Not unlike other Europeans who were inspired by the ideals of the Enlightenment, the Revolutionary War also gave Johann de Kalb an opportunity to strike a blow at an old enemy, Great Britain. Born outside the Prussian city of Nuremberg, de Kalb entered the service of France and fought in the Seven Years' War. He eventually rose to officer rank and was made a Knight of the Royal Order of Merit.
At the end of the conflict, de Kalb was sent by the Duke de Choiseul to travel to North America. His mission was to gauge the sentiment of the colonists regarding their feelings toward Great Britian and determine the possibility of France fomenting a rebellion in an effort to regain territory lost in the Seven Years' War. de Choiseul, however, was replaced before de Kalb could present his findings and his report received little attention. Rather than return home to Prussia, de Kalb took up farming at his residence near Versailles.
Shortly after the outbreak of the American Revolution, de Kalb approached diplmoats Silas Deane and Benjamin Franklin in Paris. In need of experienced and professional officers, Deane promised de Kalb a Major General's commission. Along with Marie-Joseph Paul Yves Roch Gilbert du Motier, Marquis de Lafayette, de Kalb returned to America in June 1777. The party landed at Charleston, South Carolina and traveled north to Philadelphia. de Kalb was with George Washington's army during the winter at Valley Forge, the Monmouth Campaign and the operations around New York City.
By the fall of 1779, the British commander, Sir Henry Clinton, decided to shift the Crown strategy to focus on the Southern colonies. Clinton's first target was Charleston, defended by Maj. Gen. Benjamin Lincoln and 5,000 Americans. Clinton opened the siege in early April 1780. This new British effort afforded de Kalb with an opportunity at field command. In the hopes of reinforcing Lincoln's garrision, Washington dispatched de Kalb to South Carolina at the head of the Maryland Division, made up of Continental Regulars from Maryland and Delaware. De Kalb and his men were unable to reach Lincoln in time. The beleguered general surrendered to Clinton on May 12, 1780.
Undeterred by Lincoln's capitulation de Kalb continued his march. In response to the fall of Charleston, Congress appointed Maj. Gen. Horatio Gates to lead the American army in the south. Gates arrived at de Kalb's camp in the first week of July. The hero of Saratoga decided to strike the British, now under Lord Charles Cornwallis. Gates directed his force toward one of the British outposts at Camden, South Carolina.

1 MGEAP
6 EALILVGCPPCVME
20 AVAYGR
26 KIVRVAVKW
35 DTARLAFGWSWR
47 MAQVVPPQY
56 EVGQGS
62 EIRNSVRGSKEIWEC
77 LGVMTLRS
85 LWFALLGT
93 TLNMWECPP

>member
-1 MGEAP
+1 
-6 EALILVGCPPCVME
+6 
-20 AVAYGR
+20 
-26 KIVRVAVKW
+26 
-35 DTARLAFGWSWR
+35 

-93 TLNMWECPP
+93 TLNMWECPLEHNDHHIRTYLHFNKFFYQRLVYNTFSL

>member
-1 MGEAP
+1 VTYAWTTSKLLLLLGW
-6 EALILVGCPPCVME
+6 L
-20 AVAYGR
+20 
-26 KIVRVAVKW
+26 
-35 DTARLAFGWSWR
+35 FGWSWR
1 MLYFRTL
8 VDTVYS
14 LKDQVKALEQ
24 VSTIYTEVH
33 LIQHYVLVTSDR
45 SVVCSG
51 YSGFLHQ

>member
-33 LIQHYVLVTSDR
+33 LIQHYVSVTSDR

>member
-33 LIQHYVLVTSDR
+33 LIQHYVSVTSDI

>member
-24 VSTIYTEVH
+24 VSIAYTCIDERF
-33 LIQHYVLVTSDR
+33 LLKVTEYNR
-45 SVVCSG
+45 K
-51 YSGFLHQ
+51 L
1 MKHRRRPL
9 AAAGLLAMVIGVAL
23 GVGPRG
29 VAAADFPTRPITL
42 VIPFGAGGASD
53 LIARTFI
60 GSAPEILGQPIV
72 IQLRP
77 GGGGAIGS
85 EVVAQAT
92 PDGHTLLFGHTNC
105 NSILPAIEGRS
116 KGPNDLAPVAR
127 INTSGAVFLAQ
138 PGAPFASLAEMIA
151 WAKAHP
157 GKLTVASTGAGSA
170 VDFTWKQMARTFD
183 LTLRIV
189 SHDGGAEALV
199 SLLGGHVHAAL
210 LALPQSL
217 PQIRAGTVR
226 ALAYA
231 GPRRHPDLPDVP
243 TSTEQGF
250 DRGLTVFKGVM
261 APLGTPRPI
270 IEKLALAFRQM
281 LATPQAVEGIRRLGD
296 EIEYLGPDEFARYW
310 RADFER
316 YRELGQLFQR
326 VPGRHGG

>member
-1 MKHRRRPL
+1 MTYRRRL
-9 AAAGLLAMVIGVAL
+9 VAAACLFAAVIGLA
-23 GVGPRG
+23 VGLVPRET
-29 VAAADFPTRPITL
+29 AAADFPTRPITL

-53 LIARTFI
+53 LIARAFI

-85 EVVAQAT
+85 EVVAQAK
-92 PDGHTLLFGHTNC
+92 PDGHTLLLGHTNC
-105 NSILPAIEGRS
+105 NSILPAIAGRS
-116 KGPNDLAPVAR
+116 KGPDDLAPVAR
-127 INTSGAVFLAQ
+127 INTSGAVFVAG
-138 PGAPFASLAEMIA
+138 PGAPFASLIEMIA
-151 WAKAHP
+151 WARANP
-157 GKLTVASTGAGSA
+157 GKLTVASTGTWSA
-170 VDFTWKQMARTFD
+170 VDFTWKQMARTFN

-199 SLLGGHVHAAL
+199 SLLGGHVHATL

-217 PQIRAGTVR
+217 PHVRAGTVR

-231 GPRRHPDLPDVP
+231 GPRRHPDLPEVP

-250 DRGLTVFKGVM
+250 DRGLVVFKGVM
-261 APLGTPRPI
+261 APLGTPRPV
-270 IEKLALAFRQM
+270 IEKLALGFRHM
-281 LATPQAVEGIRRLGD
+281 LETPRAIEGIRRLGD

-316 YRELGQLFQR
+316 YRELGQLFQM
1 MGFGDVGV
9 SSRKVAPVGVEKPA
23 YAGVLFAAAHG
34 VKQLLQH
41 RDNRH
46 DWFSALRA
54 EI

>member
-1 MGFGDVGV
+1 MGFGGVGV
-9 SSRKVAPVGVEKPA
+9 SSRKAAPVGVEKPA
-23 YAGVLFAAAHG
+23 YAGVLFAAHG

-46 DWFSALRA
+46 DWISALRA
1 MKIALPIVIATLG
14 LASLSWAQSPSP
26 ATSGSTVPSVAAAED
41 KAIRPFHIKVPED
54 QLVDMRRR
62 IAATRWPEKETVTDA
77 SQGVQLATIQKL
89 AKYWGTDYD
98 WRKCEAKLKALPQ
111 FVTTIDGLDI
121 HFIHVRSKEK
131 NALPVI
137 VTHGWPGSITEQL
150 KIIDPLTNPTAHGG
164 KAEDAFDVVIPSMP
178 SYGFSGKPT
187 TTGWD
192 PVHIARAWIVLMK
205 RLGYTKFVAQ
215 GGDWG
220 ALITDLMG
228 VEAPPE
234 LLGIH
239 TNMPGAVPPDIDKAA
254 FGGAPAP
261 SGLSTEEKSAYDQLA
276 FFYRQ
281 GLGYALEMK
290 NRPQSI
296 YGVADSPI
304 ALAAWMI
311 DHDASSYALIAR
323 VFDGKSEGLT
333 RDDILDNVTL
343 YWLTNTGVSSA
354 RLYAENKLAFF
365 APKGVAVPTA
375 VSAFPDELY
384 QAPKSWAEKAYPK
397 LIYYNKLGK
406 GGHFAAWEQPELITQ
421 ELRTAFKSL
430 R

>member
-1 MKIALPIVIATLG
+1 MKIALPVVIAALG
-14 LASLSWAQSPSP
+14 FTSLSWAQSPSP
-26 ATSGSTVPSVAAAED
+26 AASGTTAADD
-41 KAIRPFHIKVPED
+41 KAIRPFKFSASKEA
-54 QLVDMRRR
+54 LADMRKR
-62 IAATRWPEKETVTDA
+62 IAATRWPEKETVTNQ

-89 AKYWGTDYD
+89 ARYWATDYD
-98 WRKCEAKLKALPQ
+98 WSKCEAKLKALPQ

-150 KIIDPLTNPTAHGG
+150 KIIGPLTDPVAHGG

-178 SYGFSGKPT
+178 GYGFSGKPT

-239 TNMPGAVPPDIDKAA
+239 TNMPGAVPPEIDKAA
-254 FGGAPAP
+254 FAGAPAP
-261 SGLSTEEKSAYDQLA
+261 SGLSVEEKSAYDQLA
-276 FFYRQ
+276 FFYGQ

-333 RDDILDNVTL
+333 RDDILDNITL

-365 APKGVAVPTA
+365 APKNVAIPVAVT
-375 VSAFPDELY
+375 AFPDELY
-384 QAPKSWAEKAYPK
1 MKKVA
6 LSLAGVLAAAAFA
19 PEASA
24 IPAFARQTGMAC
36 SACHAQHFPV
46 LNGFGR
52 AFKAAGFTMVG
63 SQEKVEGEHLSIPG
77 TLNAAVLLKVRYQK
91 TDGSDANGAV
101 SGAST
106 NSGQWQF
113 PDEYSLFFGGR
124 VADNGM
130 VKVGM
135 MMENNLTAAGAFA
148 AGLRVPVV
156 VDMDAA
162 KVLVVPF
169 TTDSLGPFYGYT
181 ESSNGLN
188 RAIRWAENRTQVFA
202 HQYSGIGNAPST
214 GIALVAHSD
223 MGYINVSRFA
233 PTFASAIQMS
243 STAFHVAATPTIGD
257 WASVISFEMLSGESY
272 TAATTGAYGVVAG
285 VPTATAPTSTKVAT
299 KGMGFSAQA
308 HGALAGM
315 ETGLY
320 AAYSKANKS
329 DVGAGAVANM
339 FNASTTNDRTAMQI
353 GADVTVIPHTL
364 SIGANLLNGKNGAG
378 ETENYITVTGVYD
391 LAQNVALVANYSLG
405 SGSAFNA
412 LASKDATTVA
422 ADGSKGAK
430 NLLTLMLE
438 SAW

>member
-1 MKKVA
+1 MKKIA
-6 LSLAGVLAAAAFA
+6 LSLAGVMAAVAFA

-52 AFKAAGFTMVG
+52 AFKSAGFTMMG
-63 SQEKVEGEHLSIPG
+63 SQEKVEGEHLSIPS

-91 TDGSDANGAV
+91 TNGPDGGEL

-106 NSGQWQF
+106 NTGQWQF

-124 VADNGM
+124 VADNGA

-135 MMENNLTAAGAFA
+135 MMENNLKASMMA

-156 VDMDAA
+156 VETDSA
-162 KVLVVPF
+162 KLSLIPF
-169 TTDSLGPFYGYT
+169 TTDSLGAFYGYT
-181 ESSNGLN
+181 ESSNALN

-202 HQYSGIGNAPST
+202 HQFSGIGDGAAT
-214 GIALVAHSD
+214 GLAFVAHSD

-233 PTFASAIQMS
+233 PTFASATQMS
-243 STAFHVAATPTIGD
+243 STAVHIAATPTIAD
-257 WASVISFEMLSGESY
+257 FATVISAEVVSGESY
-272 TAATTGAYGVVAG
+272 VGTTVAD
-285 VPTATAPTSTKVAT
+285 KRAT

On the morning of August 16, 1780, Gates deployed to meet Cornwallis several miles north of the village. He placed Virginia milita on his left, militia from North Carolina in the center and de Kalb's Continentals to his right. The Virginians faced some of Cornwallis's veterans, Light Infantry, and the 23rd and 33rd Regiments of Foot commanded by Lt. Col. James Webster. When the inexperienced militia faced Webster's bayonets they quickly broke ranks and ran. The panic spread down the line and engulfed the North Carolinians. Gates himself got caught up in the panic stricken flight and fled the field, leaving de Kalb to stand against Cornwallis.
When the battle opened, de Kalb faced Loyalist militia, British Legion Infantry and the Volunteers of Ireland under Lord Francis Rawdon. Unlike the situtation on the left flank, de Kalb enjoyed some success as his men pushed back the British advance. When the American line collapsed, de Kalb and his infantry stubbornly remained on the field. De Kalb led a counterattack in an attempt to stem the tide but Cornwallis committed his reserves and the British infantry and dragoons swarmed around the American left and rear. Somewhere in the midst of the fight, de Kalb fell with some eleven wounds, the majority from the bayonet. As Gates's army retreated north, de Kalb was taken to Camden where he lingered for the next three days. He finally succumbed to his wounds on August 19 and was buried near the hospital where he died. In 1825, he was disinterred and reburied underneath a monument that stands in the yard of the Bethesda Presbyterian Church on East De Kalb Street in Camden. His original headstone is now part of the foundation of the steps of the Kershaw County Chamber of Commerce.
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